Blacklists and whitelists can never be all-inclusive. Predatory journals are like the heads of the Hydra. Cut one-off and two more will grow in its place. The list compiled by Jeffrey Beal, now replaced by www.predatoryjournals.com, has grown exponentially over the years. At the same time, whitelists like that of UGC CARE have been infiltrated by many predatory journals. Strinzel et al. showed that there is considerable overlap between whitelists and blacklists because these lists use easily verifiable criteria to group journals into predatory or genuine. Like genuine researchers, scammers have access to these lists through the internet, and they evolve, spawnning more predatory journals, which are even more challenging to identify. Many such journals operate in the gray zone between fraud and legitimacy and are likely to be included in both kinds of the lists. Identifying such journals without an over-reliance on such lists is the key.

Role of a mentor

An experienced senior author or co-author could guide a young author. Being experienced in peer review, their experience would alleviate the fear of rejection and the feeling of frustration and impatience that accompanies the process of contemporary academic publishing.

Use of a checklist

A recent meta-analysis reported 93 checklists which are being used to check for predatory journals.[33] The contents of most of these checklists are similar, and most of them can reliably identify the predatory journals. The checklist of red flag signs we have compiled is similarly helpful with its easy-to-remember acronym. This checklist does away with the need to check for the inclusion of any journal in the various whitelists or blacklists. Therefore, every researcher should make use of at least one such checklist before submitting their work.

Identifying gray zones

It is imperative in determining those journals that operate in the gray zone between genuine and predatory publishing. Indexing and citation databases like UGC CARE whitelists and PMC have been compromised. In the list of journals we have compiled, quite a few journals have well-maintained websites, archives, and submission processes. Some of these journals even publish conference proceedings to appear genuine. However, these conferences are more often than not sham conferences, and a thorough online search will reveal their fictitious nature.

Responding to invites

Be cautious when you see an invite to be a reviewer in your inbox. Most genuine peer-reviewed journals get their submissions reviewed by experts chosen after years and years of research in that field. More often than not, these predatory journals will use the researchers' acceptance of their invite as an excuse to use their names on their website to appear genuine, without actually getting any submission reviewed by them.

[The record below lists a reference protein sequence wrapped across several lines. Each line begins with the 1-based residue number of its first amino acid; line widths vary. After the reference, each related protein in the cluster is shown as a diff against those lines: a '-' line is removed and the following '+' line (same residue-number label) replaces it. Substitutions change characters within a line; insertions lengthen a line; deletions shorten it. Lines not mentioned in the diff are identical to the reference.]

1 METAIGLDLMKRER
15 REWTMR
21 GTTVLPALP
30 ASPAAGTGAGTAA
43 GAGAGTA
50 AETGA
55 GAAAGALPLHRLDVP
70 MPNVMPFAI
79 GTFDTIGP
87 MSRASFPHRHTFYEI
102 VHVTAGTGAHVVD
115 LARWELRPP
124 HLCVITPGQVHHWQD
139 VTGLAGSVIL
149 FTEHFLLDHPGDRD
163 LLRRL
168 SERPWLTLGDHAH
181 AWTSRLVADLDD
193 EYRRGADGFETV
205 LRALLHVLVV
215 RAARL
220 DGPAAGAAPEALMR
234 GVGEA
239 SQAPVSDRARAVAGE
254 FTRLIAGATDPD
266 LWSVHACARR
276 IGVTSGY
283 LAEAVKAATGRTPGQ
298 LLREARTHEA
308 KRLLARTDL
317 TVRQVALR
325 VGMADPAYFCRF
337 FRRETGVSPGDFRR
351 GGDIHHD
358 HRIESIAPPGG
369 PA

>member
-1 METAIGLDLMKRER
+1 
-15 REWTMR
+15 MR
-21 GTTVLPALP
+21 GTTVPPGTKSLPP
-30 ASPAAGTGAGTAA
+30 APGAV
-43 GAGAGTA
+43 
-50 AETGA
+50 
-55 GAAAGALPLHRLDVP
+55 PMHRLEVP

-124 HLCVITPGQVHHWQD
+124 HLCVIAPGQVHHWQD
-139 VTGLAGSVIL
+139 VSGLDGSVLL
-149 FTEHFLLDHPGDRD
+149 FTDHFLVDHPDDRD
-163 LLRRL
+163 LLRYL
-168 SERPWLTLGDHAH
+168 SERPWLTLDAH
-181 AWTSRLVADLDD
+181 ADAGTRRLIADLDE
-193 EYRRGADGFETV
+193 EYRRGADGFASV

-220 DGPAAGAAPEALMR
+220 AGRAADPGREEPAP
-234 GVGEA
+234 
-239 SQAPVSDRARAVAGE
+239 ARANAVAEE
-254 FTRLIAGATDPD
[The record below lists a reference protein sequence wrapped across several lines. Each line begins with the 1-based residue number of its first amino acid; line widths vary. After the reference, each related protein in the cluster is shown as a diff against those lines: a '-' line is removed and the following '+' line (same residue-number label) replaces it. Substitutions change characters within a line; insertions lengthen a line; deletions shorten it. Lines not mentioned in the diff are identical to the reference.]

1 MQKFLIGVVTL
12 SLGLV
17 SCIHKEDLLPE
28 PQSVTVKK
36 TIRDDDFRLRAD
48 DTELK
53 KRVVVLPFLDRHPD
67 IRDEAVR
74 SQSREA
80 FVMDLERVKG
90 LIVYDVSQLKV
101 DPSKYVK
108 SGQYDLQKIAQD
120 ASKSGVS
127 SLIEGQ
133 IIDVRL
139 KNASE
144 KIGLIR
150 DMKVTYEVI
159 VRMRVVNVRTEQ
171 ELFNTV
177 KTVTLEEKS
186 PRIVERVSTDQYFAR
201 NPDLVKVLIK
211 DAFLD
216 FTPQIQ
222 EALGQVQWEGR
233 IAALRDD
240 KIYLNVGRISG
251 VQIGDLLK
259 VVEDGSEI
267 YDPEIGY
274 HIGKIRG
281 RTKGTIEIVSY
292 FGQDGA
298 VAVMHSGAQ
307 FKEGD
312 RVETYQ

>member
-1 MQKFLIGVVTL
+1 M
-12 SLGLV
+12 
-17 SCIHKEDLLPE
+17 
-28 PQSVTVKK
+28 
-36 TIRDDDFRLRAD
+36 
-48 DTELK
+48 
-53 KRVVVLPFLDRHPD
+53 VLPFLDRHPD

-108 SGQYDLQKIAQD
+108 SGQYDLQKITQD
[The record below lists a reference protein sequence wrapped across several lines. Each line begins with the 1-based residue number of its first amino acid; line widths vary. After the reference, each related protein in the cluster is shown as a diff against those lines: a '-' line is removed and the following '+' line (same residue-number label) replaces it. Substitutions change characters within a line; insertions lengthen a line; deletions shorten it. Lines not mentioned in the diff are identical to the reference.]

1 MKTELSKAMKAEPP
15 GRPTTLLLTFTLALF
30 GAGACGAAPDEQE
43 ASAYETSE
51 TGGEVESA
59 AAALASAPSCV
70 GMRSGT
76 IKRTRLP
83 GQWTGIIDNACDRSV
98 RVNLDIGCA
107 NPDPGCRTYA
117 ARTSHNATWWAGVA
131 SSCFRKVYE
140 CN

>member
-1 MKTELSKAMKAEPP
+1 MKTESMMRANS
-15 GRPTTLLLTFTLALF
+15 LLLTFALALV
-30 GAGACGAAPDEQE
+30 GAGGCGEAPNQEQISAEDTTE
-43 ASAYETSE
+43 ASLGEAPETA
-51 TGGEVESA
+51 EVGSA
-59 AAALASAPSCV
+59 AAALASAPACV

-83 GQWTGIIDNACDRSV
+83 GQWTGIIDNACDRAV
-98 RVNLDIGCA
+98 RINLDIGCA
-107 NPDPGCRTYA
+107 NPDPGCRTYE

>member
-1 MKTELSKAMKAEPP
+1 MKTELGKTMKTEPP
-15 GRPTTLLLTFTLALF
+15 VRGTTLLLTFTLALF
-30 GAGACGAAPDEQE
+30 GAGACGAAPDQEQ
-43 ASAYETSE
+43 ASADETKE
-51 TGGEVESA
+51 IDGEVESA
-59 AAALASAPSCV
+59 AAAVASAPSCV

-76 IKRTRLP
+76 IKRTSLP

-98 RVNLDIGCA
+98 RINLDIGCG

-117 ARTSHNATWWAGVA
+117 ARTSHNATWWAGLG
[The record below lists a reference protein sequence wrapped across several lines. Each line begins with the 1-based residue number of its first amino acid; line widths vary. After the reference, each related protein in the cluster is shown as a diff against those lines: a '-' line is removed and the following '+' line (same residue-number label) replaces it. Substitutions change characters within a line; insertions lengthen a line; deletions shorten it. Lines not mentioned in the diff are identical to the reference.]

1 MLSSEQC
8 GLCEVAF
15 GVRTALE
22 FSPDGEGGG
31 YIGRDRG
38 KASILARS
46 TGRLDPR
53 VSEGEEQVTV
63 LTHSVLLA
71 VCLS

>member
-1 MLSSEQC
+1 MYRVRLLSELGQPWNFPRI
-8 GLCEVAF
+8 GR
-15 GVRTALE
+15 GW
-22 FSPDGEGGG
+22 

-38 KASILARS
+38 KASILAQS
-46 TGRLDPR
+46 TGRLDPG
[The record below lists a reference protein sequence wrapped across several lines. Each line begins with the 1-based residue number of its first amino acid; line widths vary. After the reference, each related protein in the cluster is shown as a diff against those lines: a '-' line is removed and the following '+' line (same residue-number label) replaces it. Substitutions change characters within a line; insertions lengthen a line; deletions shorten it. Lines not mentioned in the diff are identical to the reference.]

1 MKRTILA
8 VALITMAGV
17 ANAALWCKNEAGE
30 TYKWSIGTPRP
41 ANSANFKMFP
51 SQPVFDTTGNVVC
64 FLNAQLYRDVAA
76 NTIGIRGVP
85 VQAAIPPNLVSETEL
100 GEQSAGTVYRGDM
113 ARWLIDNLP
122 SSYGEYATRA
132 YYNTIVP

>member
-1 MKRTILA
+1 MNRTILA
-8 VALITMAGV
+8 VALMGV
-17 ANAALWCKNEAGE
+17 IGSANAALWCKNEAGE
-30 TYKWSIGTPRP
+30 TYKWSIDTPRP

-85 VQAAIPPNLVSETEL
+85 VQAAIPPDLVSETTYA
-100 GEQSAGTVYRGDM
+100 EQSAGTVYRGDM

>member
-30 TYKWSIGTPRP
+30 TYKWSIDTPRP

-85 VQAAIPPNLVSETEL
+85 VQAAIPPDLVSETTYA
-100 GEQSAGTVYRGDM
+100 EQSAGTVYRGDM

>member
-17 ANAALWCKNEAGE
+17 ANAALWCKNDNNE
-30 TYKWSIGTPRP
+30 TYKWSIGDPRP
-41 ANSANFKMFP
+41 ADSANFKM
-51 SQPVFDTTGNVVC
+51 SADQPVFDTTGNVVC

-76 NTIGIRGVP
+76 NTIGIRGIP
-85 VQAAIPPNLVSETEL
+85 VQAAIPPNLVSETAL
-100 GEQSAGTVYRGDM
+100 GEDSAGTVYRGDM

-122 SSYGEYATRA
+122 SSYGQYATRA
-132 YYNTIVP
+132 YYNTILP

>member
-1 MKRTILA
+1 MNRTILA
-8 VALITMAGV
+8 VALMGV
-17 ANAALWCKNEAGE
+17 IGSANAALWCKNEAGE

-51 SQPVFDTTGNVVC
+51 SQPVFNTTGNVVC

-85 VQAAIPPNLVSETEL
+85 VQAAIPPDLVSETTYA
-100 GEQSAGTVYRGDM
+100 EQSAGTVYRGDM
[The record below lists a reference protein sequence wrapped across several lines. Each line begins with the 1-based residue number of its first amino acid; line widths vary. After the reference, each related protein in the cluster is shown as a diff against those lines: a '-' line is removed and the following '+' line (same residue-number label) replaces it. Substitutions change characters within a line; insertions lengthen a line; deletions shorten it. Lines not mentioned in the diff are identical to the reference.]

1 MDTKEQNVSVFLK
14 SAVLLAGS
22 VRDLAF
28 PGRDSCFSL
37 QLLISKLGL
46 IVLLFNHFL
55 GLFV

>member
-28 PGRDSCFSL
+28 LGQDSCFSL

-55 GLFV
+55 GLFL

What can institutions do?

Coordination between genuine publishers, research institutions, and funders to bring out a cohesive set of rules on publication is the need of the hour. The number of funds given to researchers by the institutions can be increased so that they can afford genuine open access journals. Ethical committee meetings should explicitly state that publications in predatory journals is not allowed, leading to forfeiture of the allotted funds. Research institutions should make earnest efforts to educate students, faculty, and researchers on this issue and should regularly audit where the articles from the institute are submitted for publication. Furthermore, each institute should mention that publications in predatory journals will not be considered contributory towards faculty appointments or promotions.


   Conclusion Top


No whitelist or blacklist can help in reliably identifying a predatory journal. Understanding the concept and types of open access publishing work gives a better idea of how to differentiate fake journals from the genuine ones. In addition, using a checklist like the one proposed by us (SAFEiMAP checklist) may help in identifying pseudojournals and those operating in the gray zone. Authors need to treat every invitation to submit their research, with caution. The predatory journal menace is here to stay and the biggest weapon against it would be increased awareness among us.

Acknowledgments

The authors wish to acknowledge the contribution of Dr Sucharita Anand and Dr Gautam Ram Choudhary for their help in the preparation of this manuscript.

Financial support and sponsorship: Nil.

Conflicts of interest: There are no conflicts of interest.



 
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    Tables